Page:Auerbach-Spinozanovel.djvu/307

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285
PANTHEISM.

and no birds sang, and all below was enveloped in the mists of the universal. She admired and reverenced Spinoza's intellectual power that could bear her up there, and give her a glimpse of the infinite, but it was strange to her to be here above the clouds, the way to her organ, her well-ordered books and gay canary birds lay so far away; so she greeted these words of Spinoza's as a message from her happy, familiar home life. She was no longer afraid of this heaven-storming hero-mind, for he who could speak such words as these, he must know how to love. Her cheeks glowed, her sparkling eyes gazed absently into space, her whole soul was deeply moved. The two friends did not notice it, for they were discussing the unbroken and insoluble connection of the universe. At last Spinoza looked at Olympia, and she at him; their eyes met.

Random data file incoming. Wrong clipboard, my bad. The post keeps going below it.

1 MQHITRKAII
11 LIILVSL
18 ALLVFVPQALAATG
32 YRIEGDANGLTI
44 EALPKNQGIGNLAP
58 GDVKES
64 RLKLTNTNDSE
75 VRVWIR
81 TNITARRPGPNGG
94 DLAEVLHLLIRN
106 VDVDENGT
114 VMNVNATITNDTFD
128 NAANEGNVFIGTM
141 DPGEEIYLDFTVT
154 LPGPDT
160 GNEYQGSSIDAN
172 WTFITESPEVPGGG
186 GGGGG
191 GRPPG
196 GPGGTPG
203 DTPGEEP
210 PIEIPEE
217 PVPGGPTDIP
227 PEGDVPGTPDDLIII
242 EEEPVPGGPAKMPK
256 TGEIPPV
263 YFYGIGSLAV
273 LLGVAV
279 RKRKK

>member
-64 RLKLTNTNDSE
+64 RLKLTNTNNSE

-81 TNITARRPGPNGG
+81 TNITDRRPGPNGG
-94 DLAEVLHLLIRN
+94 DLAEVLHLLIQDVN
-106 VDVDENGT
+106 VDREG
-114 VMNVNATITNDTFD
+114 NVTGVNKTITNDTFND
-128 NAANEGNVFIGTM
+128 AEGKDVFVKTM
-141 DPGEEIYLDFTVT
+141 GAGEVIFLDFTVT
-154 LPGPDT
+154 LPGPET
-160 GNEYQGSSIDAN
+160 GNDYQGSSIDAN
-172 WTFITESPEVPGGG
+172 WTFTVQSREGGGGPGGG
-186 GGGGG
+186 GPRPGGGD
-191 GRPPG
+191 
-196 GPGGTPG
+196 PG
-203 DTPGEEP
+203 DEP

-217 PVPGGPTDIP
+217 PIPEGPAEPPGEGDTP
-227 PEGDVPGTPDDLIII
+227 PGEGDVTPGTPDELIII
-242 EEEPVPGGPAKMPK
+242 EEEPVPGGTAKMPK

"Where were you then?" asked Spinoza with tender reproach.

"Oh, everywhere!" answered Olympia as if just awakened.

"But not with us," said Spinoza. He little knew how these words wounded Olympia.

"There I have another plain proof," triumphed Oldenburg, "that body and soul are two perfectly distinct and independent things. Your soul floated far away in far distant realms, and wholly forgot that you were simply here with us."